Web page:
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Last spring, when the pandemic hit and the subsequent shutdowns started, everyone felt the effects of the uncertainty, including Philadelphia’s young people. But in a time when so many doors were quite literally closing, the Philadelphia Youth Network (PYN) and WorkReady partners throughout the city stepped up for our city’s youth, reimagining summer programming so that more than 6,000 could participate in paid work and work-related experiences. This report summarizes that process, reports on outcomes, highlights innovations, and shares lessons learned that will guide WorkReady summer offerings in 2021 and beyond.

PLANS MEET REALITY Prior to the pandemic, WorkReady was well positioned for another successful summer. Millions of dollars had been raised from government, employers, and foundations to support paid experiences for young Philadelphians. A record number of 80 community-based provider organizations were set to manage summer activities, an all-time high, including 35 that were participating for the first-time (43% of the total). Most importantly, thousands of young people were eager to work, earn, and learn. Nevertheless, as the realities of the pandemic became clearer, PYN and WorkReady partners wondered if it would be possible to provide safe and effective options. And if this were feasible, then what could acceptable approaches possibly look like? These were the questions that dominated conversations and deliberations at PYN in March and April.



THE URGENT NEED TO MOVE FORWARD In the wake of the pandemic, the nation’s youth unemployment rate surged from 7.7% in February to 27.4% in April (Bureau of Labor Statistics, 2020). Further, youth living in low-income urban communities are only about half as likely to find jobs as their suburban peers. Given these factors, there was a clear sense of urgency about saving the 2020 program.

Why Youth Employment Matters

Research shows that working during the high school years can have many benefits, including: Boosting academic performance Increasing long-term wages and employment Augmenting family income Promoting safer communities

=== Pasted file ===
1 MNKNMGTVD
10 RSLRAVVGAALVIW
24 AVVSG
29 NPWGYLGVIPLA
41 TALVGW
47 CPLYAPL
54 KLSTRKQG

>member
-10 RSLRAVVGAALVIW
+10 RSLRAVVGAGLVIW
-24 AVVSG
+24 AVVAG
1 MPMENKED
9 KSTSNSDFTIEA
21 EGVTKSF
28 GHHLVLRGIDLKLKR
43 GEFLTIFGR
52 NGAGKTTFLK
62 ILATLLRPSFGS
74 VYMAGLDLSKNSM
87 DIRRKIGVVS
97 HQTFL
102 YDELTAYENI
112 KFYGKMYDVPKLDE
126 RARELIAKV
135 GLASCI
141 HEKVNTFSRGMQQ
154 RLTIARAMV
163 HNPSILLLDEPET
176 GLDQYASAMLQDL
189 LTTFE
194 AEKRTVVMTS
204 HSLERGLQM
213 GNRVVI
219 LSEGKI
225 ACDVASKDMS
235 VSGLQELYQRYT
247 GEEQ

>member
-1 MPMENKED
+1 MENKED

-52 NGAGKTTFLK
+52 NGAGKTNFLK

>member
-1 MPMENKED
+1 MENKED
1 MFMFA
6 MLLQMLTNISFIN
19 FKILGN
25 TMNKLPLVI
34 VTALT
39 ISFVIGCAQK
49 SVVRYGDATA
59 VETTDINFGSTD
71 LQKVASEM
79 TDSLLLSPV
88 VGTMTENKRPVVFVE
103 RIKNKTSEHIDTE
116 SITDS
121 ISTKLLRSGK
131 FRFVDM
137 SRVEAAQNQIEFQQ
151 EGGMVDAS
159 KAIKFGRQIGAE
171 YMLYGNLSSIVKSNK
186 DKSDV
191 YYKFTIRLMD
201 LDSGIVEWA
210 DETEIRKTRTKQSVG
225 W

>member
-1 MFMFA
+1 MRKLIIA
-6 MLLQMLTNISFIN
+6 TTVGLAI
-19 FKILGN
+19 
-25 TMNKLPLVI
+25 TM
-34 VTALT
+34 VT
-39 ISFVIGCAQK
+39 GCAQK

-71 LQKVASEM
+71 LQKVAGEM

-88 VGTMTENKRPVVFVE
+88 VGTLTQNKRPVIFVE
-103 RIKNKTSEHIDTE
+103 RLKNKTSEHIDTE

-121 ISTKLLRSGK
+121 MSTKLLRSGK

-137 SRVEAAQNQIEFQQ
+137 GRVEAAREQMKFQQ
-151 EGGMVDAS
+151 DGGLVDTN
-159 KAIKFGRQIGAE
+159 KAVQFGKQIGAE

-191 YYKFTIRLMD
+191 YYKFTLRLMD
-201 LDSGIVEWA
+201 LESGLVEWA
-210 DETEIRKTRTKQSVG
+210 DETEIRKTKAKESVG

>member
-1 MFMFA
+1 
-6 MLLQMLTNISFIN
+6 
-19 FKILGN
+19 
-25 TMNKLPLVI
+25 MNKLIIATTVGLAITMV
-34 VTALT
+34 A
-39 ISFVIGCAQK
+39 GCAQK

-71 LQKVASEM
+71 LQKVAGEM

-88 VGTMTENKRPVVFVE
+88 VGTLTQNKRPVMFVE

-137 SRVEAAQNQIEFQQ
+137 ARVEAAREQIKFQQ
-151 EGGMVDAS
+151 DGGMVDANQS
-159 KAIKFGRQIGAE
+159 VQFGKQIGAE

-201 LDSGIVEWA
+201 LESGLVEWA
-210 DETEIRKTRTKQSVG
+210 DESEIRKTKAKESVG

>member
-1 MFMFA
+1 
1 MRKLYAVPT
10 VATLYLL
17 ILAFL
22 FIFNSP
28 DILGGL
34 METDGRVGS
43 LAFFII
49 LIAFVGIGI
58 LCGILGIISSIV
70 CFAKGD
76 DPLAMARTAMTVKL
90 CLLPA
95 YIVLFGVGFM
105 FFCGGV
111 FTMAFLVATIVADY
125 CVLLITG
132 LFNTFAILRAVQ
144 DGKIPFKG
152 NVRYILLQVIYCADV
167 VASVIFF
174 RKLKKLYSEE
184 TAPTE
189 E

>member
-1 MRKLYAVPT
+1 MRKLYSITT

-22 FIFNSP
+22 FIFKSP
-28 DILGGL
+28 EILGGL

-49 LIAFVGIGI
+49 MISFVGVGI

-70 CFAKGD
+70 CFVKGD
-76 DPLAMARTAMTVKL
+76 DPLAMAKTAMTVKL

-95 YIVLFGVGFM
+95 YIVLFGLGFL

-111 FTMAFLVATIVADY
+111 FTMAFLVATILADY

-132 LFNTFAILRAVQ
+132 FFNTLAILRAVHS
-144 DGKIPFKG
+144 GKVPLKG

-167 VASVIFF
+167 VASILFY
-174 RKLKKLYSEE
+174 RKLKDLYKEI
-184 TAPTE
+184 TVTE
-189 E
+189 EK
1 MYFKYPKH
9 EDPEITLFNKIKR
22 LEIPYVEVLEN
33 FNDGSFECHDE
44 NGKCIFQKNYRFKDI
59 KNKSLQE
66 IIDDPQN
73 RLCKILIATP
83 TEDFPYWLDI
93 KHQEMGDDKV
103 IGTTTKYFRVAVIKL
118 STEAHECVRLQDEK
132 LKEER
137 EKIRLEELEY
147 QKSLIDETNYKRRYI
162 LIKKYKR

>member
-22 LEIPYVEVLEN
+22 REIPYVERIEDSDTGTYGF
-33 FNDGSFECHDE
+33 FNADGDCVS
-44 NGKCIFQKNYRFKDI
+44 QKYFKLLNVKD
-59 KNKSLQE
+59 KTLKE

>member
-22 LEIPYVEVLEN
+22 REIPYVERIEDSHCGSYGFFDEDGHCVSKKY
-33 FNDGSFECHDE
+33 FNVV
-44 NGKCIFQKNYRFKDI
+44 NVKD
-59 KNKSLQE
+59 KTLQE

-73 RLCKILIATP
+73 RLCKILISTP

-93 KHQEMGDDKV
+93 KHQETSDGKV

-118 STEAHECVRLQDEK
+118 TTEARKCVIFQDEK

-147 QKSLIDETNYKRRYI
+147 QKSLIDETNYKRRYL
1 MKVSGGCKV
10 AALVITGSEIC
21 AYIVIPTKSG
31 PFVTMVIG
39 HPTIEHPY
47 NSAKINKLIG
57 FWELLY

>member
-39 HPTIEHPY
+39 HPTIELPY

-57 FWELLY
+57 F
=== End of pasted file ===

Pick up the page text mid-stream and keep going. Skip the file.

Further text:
But in order to do that, it would be necessary to do in weeks what PYN and its partners would normally do in months or even years. In response, in late March and April, PYN redeployed staff, completely retooled youth experiences, and reengineered the system that would be required for implementation. One of the most important steps was consulting extensively with all WorkReady partners, including youth-serving provider organizations, investors, employers, city agencies, and young people. After four weeks of intensive analysis, planning, and discussions, PYN leaders emerged with what they believed was a viable approach. City officials reviewed these recommendations, and on May 5, Mayor Kenney announced the launch of the redesigned 2020 WorkReady summer program.



IMPLEMENTATION OPTIONS The 2020 summer redesign gave funded provider organizations several options for offering workrelated, income-generating experiences for youth:



made available to providers by PYN in which students worked independently and at a self-directed pace to earn incentive payments up to $595 by completing online tasks in three modules: financial literacy, career exposure, and digital literacy.

which featured real-time, online interactions between students and adult supervisors, including internships, service learning, and college and career exploration. Participants could earn either incentives or wages ($8.75-$11/hour), depending on program structure and types of experiences.



including a mix of digital tasks complemented by virtual interactions led and supervised by adults, for which participants could earn either incentives or wages.

mostly wage-bearing positions to staff and support the Department of Parks and Recreation’s summer camps and daycare centers.

Provider Highlights The Office of Community Empowerment and Opportunity offered digital programming for students in two age-ranges, augmented with virtual programming on Fridays which focused on connecting students, building relationships, and offering a variety of engaging, real-world activities like cooking, baking, and gardening. VietLead developed wage-based virtual internships with partner organizations combining 17 hours of online work and 3 hours of professional and personal development to check-in with participants and trouble-shoot any on-the-job issues or concerns.

West Philadelphia Financial Services Institute conducted their program via Zoom with interns grouped in “minidepartments” – finance, marketing and communications, operations, and research and development – overseen by college coordinators focused on the interns personal and professional development. Mural Arts transformed its summer service learning program from producing large-scale public art to interactive sessions between students and professional artists to help youth develop their artistic practice and voice. The Urban Affairs Coalition managed 120 worksites for more than 1,000 young people, including approximately 80 who worked onsite in